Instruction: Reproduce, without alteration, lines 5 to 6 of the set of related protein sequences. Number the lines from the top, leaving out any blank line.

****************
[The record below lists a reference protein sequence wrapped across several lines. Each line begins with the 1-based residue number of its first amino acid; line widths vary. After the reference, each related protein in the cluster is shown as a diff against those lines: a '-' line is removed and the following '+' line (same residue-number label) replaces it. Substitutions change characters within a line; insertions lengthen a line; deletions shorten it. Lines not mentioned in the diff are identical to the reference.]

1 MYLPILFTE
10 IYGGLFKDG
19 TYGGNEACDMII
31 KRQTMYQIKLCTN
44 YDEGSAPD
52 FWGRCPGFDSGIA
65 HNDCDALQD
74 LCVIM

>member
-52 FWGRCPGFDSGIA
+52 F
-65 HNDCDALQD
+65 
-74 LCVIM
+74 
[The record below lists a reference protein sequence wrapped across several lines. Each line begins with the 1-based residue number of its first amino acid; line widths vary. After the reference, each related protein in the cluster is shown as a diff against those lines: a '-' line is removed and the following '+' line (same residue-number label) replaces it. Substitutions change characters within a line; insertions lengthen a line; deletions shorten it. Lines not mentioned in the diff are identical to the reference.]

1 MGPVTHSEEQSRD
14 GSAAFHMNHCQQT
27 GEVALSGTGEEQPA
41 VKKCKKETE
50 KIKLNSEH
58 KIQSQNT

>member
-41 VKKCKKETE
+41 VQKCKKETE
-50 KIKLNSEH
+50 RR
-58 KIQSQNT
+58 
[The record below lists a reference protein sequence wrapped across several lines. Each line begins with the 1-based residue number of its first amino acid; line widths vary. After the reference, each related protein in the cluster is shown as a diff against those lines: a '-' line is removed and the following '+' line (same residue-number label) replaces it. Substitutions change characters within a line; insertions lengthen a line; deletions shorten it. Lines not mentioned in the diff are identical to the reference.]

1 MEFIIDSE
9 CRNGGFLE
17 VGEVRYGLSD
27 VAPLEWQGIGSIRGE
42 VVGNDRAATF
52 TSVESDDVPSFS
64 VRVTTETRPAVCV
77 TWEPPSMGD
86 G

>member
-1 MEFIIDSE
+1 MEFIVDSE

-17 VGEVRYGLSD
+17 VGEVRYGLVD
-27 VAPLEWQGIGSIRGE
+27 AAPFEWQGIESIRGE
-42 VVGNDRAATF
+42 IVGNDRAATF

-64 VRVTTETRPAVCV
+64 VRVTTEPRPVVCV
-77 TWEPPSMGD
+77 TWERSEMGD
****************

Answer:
31 KRQTMYQIKLCTN
44 YDEGSAPD